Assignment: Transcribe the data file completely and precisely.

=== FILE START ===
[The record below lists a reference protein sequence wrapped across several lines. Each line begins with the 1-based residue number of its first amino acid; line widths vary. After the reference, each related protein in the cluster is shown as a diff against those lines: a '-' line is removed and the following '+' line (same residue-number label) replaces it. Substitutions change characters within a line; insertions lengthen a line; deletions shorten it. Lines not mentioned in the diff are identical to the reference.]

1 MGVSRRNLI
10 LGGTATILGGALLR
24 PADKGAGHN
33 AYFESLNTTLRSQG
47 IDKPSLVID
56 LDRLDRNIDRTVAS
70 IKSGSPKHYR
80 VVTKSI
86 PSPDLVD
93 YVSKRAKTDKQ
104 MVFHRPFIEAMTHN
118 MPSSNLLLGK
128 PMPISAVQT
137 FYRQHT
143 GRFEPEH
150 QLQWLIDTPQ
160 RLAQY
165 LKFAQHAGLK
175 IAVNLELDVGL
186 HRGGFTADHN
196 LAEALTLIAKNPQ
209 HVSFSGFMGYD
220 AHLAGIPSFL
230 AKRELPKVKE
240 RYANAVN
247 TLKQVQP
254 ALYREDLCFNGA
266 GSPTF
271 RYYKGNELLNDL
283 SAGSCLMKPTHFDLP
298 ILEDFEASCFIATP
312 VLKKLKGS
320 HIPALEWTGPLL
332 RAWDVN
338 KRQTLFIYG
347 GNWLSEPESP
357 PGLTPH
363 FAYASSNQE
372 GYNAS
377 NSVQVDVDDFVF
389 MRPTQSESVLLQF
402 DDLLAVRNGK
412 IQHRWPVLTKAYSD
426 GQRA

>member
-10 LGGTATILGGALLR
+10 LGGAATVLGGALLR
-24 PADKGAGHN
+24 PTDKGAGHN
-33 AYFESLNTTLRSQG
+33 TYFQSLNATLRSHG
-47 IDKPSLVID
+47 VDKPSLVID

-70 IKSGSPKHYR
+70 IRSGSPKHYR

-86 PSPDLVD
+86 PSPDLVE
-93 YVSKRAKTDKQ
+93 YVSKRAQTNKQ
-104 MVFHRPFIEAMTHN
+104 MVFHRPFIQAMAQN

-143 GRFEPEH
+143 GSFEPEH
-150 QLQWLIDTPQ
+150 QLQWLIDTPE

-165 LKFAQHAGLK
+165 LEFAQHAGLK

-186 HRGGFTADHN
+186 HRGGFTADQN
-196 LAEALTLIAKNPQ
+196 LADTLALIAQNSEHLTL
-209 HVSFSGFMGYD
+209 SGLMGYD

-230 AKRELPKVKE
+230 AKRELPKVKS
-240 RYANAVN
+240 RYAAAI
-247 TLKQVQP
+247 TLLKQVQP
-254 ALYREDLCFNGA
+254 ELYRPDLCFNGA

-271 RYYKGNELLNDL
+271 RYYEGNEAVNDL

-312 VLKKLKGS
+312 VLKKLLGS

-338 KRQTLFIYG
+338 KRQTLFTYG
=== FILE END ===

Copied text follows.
[The record below lists a reference protein sequence wrapped across several lines. Each line begins with the 1-based residue number of its first amino acid; line widths vary. After the reference, each related protein in the cluster is shown as a diff against those lines: a '-' line is removed and the following '+' line (same residue-number label) replaces it. Substitutions change characters within a line; insertions lengthen a line; deletions shorten it. Lines not mentioned in the diff are identical to the reference.]

1 MGVSRRNLI
10 LGGTATILGGALLR
24 PADKGAGHN
33 AYFESLNTTLRSQG
47 IDKPSLVID
56 LDRLDRNIDRTVAS
70 IKSGSPKHYR
80 VVTKSI
86 PSPDLVD
93 YVSKRAKTDKQ
104 MVFHRPFIEAMTHN
118 MPSSNLLLGK
128 PMPISAVQT
137 FYRQHT
143 GRFEPEH
150 QLQWLIDTPQ
160 RLAQY
165 LKFAQHAGLK
175 IAVNLELDVGL
186 HRGGFTADHN
196 LAEALTLIAKNPQ
209 HVSFSGFMGYD
220 AHLAGIPSFL
230 AKRELPKVKE
240 RYANAVN
247 TLKQVQP
254 ALYREDLCFNGA
266 GSPTF
271 RYYKGNELLNDL
283 SAGSCLMKPTHFDLP
298 ILEDFEASCFIATP
312 VLKKLKGS
320 HIPALEWTGPLL
332 RAWDVN
338 KRQTLFIYG
347 GNWLSEPESP
357 PGLTPH
363 FAYASSNQE
372 GYNAS
377 NSVQVDVDDFVF
389 MRPTQSESVLLQF
402 DDLLAVRNGK
412 IQHRWPVLTKAYSD
426 GQRA

>member
-10 LGGTATILGGALLR
+10 LGGAATVLGGALLR
-24 PADKGAGHN
+24 PTDKGAGHN
-33 AYFESLNTTLRSQG
+33 TYFQSLNATLRSHG
-47 IDKPSLVID
+47 VDKPSLVID

-70 IKSGSPKHYR
+70 IRSGSPKHYR

-86 PSPDLVD
+86 PSPDLVE
-93 YVSKRAKTDKQ
+93 YVSKRAQTNKQ
-104 MVFHRPFIEAMTHN
+104 MVFHRPFIQAMAQN

-143 GRFEPEH
+143 GSFEPEH
-150 QLQWLIDTPQ
+150 QLQWLIDTPE

-165 LKFAQHAGLK
+165 LEFAQHAGLK

-186 HRGGFTADHN
+186 HRGGFTADQN
-196 LAEALTLIAKNPQ
+196 LADTLALIAQNSEHLTL
-209 HVSFSGFMGYD
+209 SGLMGYD

-230 AKRELPKVKE
+230 AKRELPKVKS
-240 RYANAVN
+240 RYAAAI
-247 TLKQVQP
+247 TLLKQVQP
-254 ALYREDLCFNGA
+254 ELYRPDLCFNGA

-271 RYYKGNELLNDL
+271 RYYEGNEAVNDL

-312 VLKKLKGS
+312 VLKKLLGS

-338 KRQTLFIYG
+338 KRQTLFTYG